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Hawaii Traffic Laws

Whether you drive for transportation or recreation, you're responsible for following state and local traffic laws. You may need to know the traffic regulations as a resident or tourist in Hawaii.

Stay safe, prevent accidents, and avoid traffic tickets. Learn about your responsibilities and rights as a driver per Hawaii's Statewide Traffic Code.

The Rules of the Road in Hawaii

Title 17 of the Hawaii Revised Statutes focuses on motor vehicles and traffic. Find select driving rules for popular topics in the chart below. You can also find information from the Hawaii Department of Transportation resources, such as the driver's manual.

Drinking and driving violations Use of intoxicants while operating a vehicle (HRS Chapter 291-E)
Driving without a license/with a suspended license Licensing (HRS section 286-102)
Driving without insurance/with insufficient insurance Motor Vehicle Safety Responsibility Act (HRS Chapter 287)
Driving without registration/with expired registration Registration of vehicles (HRS section 286-41)
Illegal U-turn Turning so as to proceed in the opposite direction (HRS section 291C-82)
Leaving the scene of an accident/hit-and-run Accidents and accident reports (HRS sections 291C-11 to 291C-15)
Mechanical violations Street rod vehicle requirements (HRS section 286-26.5)
Reckless driving Reckless driving of vehicle (HRS section 291-2)
Running a red light/stop sign Obedience to and required traffic control devices (HRS section 291C-31)
Seat belt/child restraint violations

Mandatory use of seat belts (HRS section 291-11.6) 

Child passenger restraints (HRS section 291-11.5)


Speed restrictions; basic rule (HRS section 291C-101) 

Noncompliance with speed limit prohibited (HRS section 291C-102)

Unlawful vehicle modifications Street rod vehicle requirements (HRS section 286-26.5)

Unique Hawaii Traffic Rules

Every state has slightly different driving laws. The details matter if you get a traffic ticket.

Here are a few quick rules to know in Hawaii:

  • You can't use a handheld mobile electronic device while driving. There are exceptions when you call 911 or fully stop away from regular traffic, such as pulling over on the side of the road (HRS § 291C-137). You can't use your phone at a red light.
  • Stay out of the left lane while driving in most cases. Overtaking vehicles can use the left lane to pass, but they must return to the center or right traffic lane again. Yield the right of way and avoid speeding up to let the vehicle enter the right lane (HRS § 291C-43).
  • Some roads have minimum speed limits. Conditions like heavy rain or rush-hour traffic call for even slower speeds than the minimum. Drive at a reasonable speed for safety without impeding the flow of traffic.
  • Motorcycles and mopeds can't share a lane side by side (HRS § 291C-153 and HRS § 291C-196). Only ride single-file, even if you're part of a riding group.
  • Slow down when approaching crosswalks to respect pedestrians' right of way, especially near tourism areas.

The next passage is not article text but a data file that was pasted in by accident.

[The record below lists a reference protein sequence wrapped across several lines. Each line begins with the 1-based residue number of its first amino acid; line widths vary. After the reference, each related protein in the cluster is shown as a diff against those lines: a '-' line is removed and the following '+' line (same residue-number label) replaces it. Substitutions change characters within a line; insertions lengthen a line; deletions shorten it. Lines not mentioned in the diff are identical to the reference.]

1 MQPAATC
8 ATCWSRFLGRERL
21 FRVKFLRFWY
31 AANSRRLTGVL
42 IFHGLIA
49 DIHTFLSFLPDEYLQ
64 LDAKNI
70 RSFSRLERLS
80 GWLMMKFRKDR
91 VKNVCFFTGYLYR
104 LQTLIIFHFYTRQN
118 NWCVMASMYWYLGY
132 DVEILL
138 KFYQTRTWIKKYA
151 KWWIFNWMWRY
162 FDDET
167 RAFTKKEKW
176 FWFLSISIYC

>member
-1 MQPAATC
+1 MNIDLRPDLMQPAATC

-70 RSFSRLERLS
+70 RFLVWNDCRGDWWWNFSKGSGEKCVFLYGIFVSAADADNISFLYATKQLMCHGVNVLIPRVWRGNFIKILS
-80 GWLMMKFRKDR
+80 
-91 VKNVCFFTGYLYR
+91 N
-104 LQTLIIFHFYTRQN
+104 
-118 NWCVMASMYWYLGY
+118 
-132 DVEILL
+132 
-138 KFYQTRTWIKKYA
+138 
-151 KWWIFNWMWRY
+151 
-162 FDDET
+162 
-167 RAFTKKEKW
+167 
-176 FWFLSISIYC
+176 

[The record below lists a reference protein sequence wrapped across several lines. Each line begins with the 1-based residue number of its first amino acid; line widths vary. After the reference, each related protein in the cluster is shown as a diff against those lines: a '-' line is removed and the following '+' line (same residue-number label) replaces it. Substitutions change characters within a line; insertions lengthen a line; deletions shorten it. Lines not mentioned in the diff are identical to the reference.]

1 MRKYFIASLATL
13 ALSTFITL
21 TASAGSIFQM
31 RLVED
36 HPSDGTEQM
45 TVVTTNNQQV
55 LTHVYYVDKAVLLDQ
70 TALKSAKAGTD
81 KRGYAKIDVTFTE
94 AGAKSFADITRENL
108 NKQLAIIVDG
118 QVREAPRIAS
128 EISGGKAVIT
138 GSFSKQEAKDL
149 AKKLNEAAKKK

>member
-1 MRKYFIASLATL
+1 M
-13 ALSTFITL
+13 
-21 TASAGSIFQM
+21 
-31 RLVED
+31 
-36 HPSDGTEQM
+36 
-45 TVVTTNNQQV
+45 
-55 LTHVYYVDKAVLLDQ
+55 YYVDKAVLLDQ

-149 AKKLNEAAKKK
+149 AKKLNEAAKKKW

Some areas of Hawaii may have special ordinances for parking, bike lanes, and more. Watch for traffic signs, which can alert you to some of these rules.

Military Service Members

Hawaii draws many new residents and visitors due to its military bases, particularly in Oahu. The state has a few special rules to accommodate members of the U.S. armed forces.

You can use your valid driver's license from another state or apply for a Hawaii license. You can also keep your vehicle registration in your home state until you return.

Eligible service members on active duty may claim a motor vehicle tax exemption. But, any vehicles you plan to drive in Hawaii must still pass the state's safety inspection.

Traffic Offenses in Hawaii

If law enforcement cites you for breaking the law, the penalties vary. Fines, jail time, and vehicle forfeiture (loss of your vehicle) are possible consequences.

All traffic infractions will stay on your driving record, also known as a traffic abstract. Insurance companies may use this record to quote your auto insurance rates. Hawaii district courts also use a motorist's record to issue a license suspension.

No matter how many prior infractions you have, some offenses can lead to automatic license suspension. Driving under the influence (DUI) is a common offense that risks driving privileges in Hawaii.

Tickets for Out-Of-State Drivers

If you are visiting Hawaii from the mainland, a traffic violation can affect your driving record in other states. Most states, including Hawaii, share traffic records through the national Driver License Compact or the Nonresident Violator Compact.

For example, you could get driver's license points in your home state after speeding in Honolulu — even though Hawaii no longer uses a point system. A license suspension in Hawaii will also carry over to your home state. Check your home state's laws for more details about license penalties.

Find an Experienced Lawyer in Hawaii

If a police officer recently pulled you over, consider your options carefully. A Hawaii traffic law attorney can help you fight a ticket or DUI.

You may need legal guidance after a car accident. A skilled personal injury lawyer may help if another driver hurt you in the crash.


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